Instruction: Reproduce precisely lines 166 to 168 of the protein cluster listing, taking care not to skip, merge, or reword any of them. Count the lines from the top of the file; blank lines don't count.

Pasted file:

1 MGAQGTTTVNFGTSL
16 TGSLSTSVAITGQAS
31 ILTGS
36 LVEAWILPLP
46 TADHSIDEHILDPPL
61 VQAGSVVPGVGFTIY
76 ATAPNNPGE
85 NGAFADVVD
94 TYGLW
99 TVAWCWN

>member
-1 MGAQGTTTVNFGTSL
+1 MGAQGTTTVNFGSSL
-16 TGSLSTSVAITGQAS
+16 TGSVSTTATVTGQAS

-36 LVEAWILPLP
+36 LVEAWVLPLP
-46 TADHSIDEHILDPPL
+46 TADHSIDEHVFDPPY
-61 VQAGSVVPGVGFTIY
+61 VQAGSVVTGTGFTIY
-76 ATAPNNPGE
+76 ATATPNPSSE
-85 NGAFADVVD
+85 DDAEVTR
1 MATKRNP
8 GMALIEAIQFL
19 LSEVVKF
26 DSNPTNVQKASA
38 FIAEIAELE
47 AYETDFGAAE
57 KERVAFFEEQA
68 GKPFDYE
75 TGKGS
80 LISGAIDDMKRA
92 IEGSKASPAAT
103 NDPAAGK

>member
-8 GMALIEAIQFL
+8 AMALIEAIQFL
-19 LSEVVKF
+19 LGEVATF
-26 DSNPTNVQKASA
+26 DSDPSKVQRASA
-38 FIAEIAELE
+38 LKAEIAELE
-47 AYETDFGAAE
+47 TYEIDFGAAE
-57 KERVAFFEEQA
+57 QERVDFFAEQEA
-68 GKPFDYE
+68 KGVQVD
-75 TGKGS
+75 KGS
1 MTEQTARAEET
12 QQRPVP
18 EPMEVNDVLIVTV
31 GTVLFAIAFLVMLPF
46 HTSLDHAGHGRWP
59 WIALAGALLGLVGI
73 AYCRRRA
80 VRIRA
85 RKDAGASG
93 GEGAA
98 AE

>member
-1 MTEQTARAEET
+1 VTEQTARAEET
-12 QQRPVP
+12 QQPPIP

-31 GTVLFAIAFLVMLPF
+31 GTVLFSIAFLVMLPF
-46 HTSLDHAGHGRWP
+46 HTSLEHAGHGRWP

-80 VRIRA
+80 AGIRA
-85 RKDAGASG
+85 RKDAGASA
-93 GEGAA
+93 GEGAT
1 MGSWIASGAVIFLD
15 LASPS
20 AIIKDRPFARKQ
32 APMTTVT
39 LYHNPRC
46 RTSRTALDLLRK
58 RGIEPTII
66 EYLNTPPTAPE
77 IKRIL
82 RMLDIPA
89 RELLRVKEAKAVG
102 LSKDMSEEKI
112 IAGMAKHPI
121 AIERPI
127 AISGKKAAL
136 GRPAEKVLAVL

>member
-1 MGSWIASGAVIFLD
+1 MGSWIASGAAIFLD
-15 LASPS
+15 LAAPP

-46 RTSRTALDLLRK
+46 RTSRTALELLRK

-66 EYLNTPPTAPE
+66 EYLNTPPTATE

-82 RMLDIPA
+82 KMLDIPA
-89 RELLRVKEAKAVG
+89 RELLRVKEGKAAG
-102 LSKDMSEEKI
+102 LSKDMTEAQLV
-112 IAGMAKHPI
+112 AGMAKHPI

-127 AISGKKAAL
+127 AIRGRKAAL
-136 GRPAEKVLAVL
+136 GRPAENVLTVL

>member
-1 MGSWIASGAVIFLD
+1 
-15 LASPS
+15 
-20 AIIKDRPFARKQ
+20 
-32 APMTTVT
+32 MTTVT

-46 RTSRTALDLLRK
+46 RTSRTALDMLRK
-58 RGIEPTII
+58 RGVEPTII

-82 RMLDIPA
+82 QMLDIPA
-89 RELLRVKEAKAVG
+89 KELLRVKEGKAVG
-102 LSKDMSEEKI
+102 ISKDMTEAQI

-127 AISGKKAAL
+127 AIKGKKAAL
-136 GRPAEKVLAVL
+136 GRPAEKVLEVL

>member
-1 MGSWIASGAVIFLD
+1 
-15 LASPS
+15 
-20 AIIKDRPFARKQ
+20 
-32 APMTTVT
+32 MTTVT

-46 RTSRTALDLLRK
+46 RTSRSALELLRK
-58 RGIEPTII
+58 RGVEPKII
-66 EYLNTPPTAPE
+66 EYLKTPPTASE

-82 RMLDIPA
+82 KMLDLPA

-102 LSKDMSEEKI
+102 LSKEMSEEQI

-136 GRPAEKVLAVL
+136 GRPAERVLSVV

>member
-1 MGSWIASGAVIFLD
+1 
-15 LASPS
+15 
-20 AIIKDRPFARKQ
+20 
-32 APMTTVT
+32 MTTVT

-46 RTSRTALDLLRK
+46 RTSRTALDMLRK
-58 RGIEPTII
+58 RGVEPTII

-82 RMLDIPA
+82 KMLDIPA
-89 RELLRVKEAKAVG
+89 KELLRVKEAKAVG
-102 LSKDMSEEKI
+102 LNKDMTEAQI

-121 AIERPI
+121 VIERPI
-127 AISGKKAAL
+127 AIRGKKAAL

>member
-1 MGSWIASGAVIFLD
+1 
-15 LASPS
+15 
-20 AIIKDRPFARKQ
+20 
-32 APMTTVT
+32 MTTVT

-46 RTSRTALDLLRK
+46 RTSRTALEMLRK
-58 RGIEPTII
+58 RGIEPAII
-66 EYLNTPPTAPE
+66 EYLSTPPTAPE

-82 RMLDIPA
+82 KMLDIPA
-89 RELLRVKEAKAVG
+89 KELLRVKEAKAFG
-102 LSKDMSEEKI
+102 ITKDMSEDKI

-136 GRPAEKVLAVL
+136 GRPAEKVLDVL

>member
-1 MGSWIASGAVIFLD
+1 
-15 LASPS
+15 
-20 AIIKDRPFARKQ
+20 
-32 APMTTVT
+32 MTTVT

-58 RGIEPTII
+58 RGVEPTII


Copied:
+15 
-20 AIIKDRPFARKQ
+20 